Students will identify anatomical structures of the human muscular and skeletal systems and the digestive system.
Students will be required to demonstrate an understanding of the major arthropod groups including some taxonomy ecology, life history, and the economic impacts from them.
Students will be tested on their knowledge of electricity and related concepts. The exam will cover circuits, conductors, diodes, voltage, current, resistance, schematic drawings, meter reading, electrical sources and safety.
Each team will build a structure on top of a PineCar Racer. The structure will be designed to hold and protect one or two eggs as the car is rolled down a progressively steeper series of ramps and crashed into an immovable barrier.
To determine who committed a crime, students will analyze clues that may include testing of unknown powders, paper chromatography to identify ink, matching fingerprints, shoeprints or tire tracks.
Students will interpret and organize information using pictographs, pie, bar, double bar, line and double line graphs, and Venn diagrams.
Students will be given a mystery set of materials to build a freestanding tower as tall as possible and still support the weight of a tennis ball.
Students will design and construct a device, capable of launching a ping pong ball at a three-dimensional target, which is placed within a given range.
A team of three students will work cooperatively to determine the path a light beam follows, as it reflects off a series of plane mirrors.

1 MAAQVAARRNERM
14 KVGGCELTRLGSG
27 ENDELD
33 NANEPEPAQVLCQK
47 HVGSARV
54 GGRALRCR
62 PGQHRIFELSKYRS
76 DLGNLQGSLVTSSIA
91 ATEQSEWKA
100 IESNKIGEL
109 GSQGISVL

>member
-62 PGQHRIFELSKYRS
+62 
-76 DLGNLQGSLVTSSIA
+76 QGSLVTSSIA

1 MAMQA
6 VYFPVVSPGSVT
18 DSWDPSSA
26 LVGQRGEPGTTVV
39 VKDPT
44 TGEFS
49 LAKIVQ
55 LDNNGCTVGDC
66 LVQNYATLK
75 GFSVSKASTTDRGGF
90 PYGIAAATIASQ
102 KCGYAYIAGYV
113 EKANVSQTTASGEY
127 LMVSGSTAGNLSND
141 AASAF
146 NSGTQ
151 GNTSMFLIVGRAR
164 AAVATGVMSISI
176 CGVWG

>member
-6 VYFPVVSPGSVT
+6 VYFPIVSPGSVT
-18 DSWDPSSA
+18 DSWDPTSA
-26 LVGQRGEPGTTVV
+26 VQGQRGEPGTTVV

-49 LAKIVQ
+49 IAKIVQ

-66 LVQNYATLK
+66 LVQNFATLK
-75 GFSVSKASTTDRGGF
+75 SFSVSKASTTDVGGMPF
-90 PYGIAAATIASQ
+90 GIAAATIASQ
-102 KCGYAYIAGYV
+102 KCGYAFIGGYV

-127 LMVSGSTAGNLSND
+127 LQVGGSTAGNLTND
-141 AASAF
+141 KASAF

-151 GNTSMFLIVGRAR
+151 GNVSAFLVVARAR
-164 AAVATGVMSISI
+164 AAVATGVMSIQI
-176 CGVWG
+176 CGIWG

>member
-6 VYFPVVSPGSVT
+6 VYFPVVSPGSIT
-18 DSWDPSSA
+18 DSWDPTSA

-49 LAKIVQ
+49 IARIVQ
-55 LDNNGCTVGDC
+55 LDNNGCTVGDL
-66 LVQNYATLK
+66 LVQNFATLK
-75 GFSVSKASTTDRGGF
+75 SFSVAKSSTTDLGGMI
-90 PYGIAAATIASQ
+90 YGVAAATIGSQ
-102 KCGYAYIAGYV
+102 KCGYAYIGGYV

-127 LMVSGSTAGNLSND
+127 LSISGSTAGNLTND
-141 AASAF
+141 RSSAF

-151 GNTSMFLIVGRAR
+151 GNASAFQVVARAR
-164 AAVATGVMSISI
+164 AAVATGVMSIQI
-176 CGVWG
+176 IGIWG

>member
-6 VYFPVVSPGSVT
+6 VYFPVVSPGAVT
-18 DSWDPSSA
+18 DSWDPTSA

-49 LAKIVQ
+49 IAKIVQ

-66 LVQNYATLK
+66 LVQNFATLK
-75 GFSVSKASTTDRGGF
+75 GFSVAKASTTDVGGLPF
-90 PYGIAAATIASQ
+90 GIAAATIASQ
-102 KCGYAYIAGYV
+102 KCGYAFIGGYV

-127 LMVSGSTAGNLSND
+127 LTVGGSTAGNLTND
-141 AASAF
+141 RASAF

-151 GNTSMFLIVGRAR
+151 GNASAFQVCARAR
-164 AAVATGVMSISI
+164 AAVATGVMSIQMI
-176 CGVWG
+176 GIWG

Students will prepare charts and use them to identify various rocks and minerals. Questions about the rocks or minerals, such as their color, specific gravity, relative hardness, reaction to 3 molar hydrochloric acid, shape, and texture will be asked. This year will focus more on Igneous rocks.
Participants will identify, use, and answer questions about simple machines and recognize the relationships between work, force and distance as they apply to each simple machine. Knowledge of the following six simple machines will be demonstrated: lever, inclined plane, pulley, screw, wheel and axle, and wedge.
This event will test students’ knowledge of astronomical facts and concepts relating to the earth, moon, solar system, celestial sphere, stars and constellations. This season includes a focus on galaxies and nebulae, and telescopes.
Prior to the tournament, contestants will use 2-liter soda/pop bottles to build one or more rockets propelled by pressurized air and water. Rockets will be launched at the tournament and time aloft recorded. The rocket that stays aloft for the longest time will win.
Students will be tested on their knowledge of weather and meteorology. Topics may include clouds, simple scientific weather instruments and their functions, weather patterns, severe weather, and weather photographs, drawings, or diagrams. Questions may also include states of water, water cycle, weather terminology, atmosphere, and seasonal changes in weather. This season includes a focus on severe weather.
Students will demonstrate their ability to identify Michigan mammals with the use of field guides. They will also demonstrate their understanding of basic ecological concepts such as food chains, food webs, and and the impact of humans on the ecology of Michigan.
Presented with a variety of tasks, students will be asked to estimate mass in grams, volume in cubic centimeters, and number of objects in a container.
Students will be tested on computer science and computational mathematics and are challenged to apply these concepts to solve a hands-on computer programming problem. The programming language focus for this season is Java.